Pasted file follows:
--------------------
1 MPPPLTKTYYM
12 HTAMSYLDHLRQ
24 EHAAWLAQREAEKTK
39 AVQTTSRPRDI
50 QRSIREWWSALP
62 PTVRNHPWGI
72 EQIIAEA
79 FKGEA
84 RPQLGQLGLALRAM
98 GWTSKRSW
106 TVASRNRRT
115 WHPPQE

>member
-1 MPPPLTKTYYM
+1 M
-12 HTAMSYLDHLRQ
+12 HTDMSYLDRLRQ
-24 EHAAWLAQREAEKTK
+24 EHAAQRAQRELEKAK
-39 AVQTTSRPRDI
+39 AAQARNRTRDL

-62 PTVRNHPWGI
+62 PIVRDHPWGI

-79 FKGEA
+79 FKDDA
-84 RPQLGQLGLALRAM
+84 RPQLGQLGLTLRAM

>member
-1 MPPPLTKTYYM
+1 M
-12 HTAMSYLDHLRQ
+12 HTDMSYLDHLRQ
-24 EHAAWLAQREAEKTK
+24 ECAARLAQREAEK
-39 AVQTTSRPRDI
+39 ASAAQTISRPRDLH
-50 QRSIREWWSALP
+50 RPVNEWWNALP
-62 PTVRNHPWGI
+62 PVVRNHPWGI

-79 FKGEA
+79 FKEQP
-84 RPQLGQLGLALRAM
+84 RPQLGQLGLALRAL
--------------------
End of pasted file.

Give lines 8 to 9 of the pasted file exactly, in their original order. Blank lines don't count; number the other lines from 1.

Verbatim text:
79 FKGEA
84 RPQLGQLGLALRAM